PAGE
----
Tuesday, August 15, 2017

Tuesday poem #228 : Christine Stoddard : Jaguar in the Cotton Field



One month after my mother’s mother was raped with a knife,
she crawled into the coffin that was her kitchen,
drenched herself in kerosene,
and lit her flesh on fire.

Like the man in the park where the saguaros grow,
the flames made my grandmother pray for death,
but death was the jaguar in the cotton field
that fate forbade her from catching.

Fate eventually exercised mercy
when she died in the hospital one week later,
with the spotted pelt in her hands at last.

Though I never knew her, I visit her grave every Sunday
to pay homage to a woman’s pain,
to the ever-shrinking smallness she felt in the world,
to the smallness I myself know.


Christine Stoddard is a Salvadoran-Scottish-American writer and artist who lives in Brooklyn. She also is the founding editor of Quail Bell Magazine, as well as the author of Hispanic & Latino Heritage in Virginia (The History Press, 2016), Ova (Dancing Girl Press, 2017), The Eating Game (Scars Publications, 2017), and two miniature books from the Poems-For-All series.

the Tuesday poem is curated by rob mclennan

Tuesday, August 08, 2017

Tuesday poem #227 : Aimee Herman : two strangers underneath a city




Found on the A train, two humans dress as love stains
crawl into each others laps to sop up the carnage of spit.

Mouths break their fasts on each other,
carelessly-shaped lips move back and forth like typewriter travel.

There are no letterpress invites for their tongues to RSVP.
Sometimes, mouths just know what other mouths are looking for.

Four minutes earlier they barely understood each other’s teeth,
yet here they are on plastic subway seats sending bits of forgotten food down throats.

The one in buttons dances fingers into the other’s hair, aftertaste of coconut milk.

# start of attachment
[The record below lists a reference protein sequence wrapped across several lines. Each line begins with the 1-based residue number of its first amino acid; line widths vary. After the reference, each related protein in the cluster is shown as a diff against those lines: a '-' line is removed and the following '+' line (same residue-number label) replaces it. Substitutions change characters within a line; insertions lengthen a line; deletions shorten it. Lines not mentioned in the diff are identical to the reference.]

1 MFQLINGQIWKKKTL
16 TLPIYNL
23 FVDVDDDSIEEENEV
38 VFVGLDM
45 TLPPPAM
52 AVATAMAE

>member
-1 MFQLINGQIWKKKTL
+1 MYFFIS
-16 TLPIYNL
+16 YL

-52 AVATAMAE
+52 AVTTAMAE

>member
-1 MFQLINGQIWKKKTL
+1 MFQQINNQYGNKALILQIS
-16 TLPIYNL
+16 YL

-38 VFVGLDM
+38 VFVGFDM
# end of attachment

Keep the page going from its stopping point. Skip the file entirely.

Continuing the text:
The one with poison ivy hidden beneath shirt panics about last bath date.

Buttons begins to think of recent ex-girlfriend who could tie three cherry stems together using only her tongue.

During, molars and fillings are investigated.

After, both contemplate an exchange of phone numbers but silently decide against.

Before, they were just two strangers sitting on the same train toward differing parts of Brooklyn, high off the pungent smells of loneliness, looking to feel something other than that.



Aimee Herman [photo credit: Jun Liu] is a Brooklyn-based performance artist, poet, and writing/literature teacher at Bronx Community College. Aimee has been widely published in journals and anthologies including cream city review, BOMB, nerve lantern, Apogee and Troubling the Line: Trans and Genderqueer Poetry and Poetics (Nightboat Books). In addition, several chapbooks including rooted (Dancing Girl Press) and carpus (Essay Press) and two full-length books: meant to wake up feeling (great weather for MEDIA) and to go without blinking (BlazeVOX books). Aimee hosts a monthly series in NYC called Queer Art Organics, featuring LGBTQ writers and performers and plays ukulele in the poetry/band collective Hydrogen Junkbox. For more, go to aimeeherman.wordpress.com

the Tuesday poem is curated by rob mclennan

Tuesday, August 01, 2017

Tuesday poem #226 : Julia Polyck-O’Neill : I’m a rack of lamb.



I’m a rack of lamb.
I’m Eileen Myles on a date with a couple, but you’re just you.

I’m Eileen Myles working at Paragon,
and you’re Grace writing me a poem.

You like that reading Marx made me sad.
You like it that I worked somewhere like Marx describes.
You like that I’m bourgeois but can relate to the lumpenproletariat. You like that the chances of me running away are minimal.

I’m Eileen Myles giving you a handjob under the table
across from a dead-looking Belushi.

I’m Eileen Myles taking pills and you’re a couple
feeding me pills.





Julia Polyck-O’Neill is an artist, curator, critic, and writer. She is a doctoral candidate in Brock University’s Interdisciplinary Humanities program (Culture and Aesthetics), where she is completing a SSHRC-funded interdisciplinary and comparative critical study of contemporary conceptualist literature and art in Vancouver. She has taught in contemporary visual culture in the department of Visual Arts at the Marilyn I. Walker School. She also curates the award-winning Border Blur Reading Series in St Catharines. Her writing has been published in Feminist Spaces, Tripwire, The Lamp, Ottawater, Fermenting Feminisms (a project of the Laboratory for Aesthetics and Ecology), and The Avant Canada Anthology, and her debut chapbook, femme, was published in 2016 by above/ground press.

the Tuesday poem is curated by rob mclennan